I turned again back to face the scene, the girl’s face taut, the veins in her neck bulging as he let off the cacophony, nothing but hate in her eyes, the kid, her alleged terrorist, the demon in our amidst, absolutely terrorised himself, uttering placatory “I do not speak English” statements, wild-eyed himself and rightly so. Perhaps there was danger of a Menezes type bullet in the head from a special armed officer, off-duty and sipping on a hip flask, but still tooled up with a glock pistol and itching to shoot a foreigner after reading the Daily Mail that day. Perhaps this screaming English lady was going to seize him, her harpy painted claws scraping at his neck while she buried her vicious incisors in the dome of his head. I stood: too shocked to move or do anything just looking at her. She was Hitler.

Then, blessedly, the moment broke. The kid took his chance and darted down the stairs to the Bakerloo line behind him and the lady seemed to return in my eyes to just another pissed PA in a smart coat. I got back on the train and sat down. I didn’t know what to do. I didn’t feel drunk any more. I felt sick.

Two days later and I still can’t get that scene out of my mind. Maybe I read too much into it. After two weeks of no blazing I’m deep in paranoia and anxiety attacks, twitching and trying to avoid fast moves or foolish statements that may ruin my relations for months to come. Still, it seems to me that moment was symptomatic of a culture entrenched in ignorance and fear. A place where the good deeds and actions of a sizable minority are devalued by the hatred, the racism and the risk averse, selfish actions of the majority. I agree with what Bennie says in his previous post and in what Breakingstein and maybe others have added. It seems right now this is a sick world and I for one am not optimistic enough in myself (right now anyway) to plan how it can be mended.

reach(a day later:) On other subjects, I realised this weekend that potentially one of my ill-fated romantic exploits of last year had seen me take the role of one of the main characters from Chasing Amy. That twisted my brain pretty badly. Then I popped round to my parents to get my post and found that the inland revenue had decided to hit me with a fine for £100 for the heinous crime of ringing them up and telling them that I was keen to pay my taxes. Apparently being keen is not enough and though I had not missed any form of payment schedule or attempted to defraud them in any way at all, because I hadn’t popped my head up above the parapet within their arcane bureaucratic timescales, I now owed them.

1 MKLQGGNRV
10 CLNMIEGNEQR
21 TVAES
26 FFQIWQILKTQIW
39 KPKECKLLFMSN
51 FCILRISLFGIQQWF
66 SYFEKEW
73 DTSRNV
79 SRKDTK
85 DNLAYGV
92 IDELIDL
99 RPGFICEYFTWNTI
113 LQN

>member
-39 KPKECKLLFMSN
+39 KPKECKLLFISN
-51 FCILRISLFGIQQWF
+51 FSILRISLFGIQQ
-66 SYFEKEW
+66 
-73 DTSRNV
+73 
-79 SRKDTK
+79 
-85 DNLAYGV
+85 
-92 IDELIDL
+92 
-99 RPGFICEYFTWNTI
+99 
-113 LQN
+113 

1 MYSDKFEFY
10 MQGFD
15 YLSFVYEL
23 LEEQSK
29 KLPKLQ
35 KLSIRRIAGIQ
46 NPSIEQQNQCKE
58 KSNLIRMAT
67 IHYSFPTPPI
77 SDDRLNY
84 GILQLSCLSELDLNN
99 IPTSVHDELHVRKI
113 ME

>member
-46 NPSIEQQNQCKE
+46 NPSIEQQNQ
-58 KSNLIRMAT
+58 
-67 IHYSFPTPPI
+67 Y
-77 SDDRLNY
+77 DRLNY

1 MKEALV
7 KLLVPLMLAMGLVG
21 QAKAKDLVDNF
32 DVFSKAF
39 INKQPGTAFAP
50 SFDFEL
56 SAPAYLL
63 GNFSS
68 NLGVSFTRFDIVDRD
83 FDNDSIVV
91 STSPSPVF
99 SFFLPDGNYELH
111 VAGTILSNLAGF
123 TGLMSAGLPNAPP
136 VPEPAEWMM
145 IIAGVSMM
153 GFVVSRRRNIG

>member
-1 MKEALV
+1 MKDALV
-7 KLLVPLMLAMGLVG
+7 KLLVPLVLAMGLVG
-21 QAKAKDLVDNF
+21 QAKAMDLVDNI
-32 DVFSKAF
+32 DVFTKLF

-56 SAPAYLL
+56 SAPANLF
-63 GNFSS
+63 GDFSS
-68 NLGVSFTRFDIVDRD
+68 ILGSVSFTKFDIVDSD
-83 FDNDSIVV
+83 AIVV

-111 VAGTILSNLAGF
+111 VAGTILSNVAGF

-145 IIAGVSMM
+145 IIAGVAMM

Still today, after a day’s webdesign I find myself cheered up quite a lot. It seems like maybe all this hard graft is about to come to something. A number of fiendish plans appear almost on the verge of fruition and though I risk damnation again by mentioning it out loud, Crosbie points out that we’ve pretty much turned a distant lean dream into a business reality. A digital camera ordered somewhere out in the Amazon realms of webland should be on its move towards my hands, a plan for a film is in the offing and despite all the knocks, I find myself once again indomitable. Hooray for bi-polar flights of depression and optimism. I really couldn’t imagine it any other way.

2 Responses

  1. Bennie says:

    Just the sort of experience you’re bound to have when you’re already a little on the paranoid side….everyone a terrorist and a terrorist for everyone. Latest surveys indicate the young Albanian terrorist boy to person ratio is now one for one – STAY INSIDE and, perhaps, SHOP ONLINE.

  2. breakingstein says:

    That just reminded me… when I first got to Madrid, I went out with a couple of mates, and this little bastard scally tried to pick a fight and then sprayed one of my pals in the face with pepper spray. Little bastard! We would have beaten the fuck out of him if it wasn’t that there were twice as many of them as us!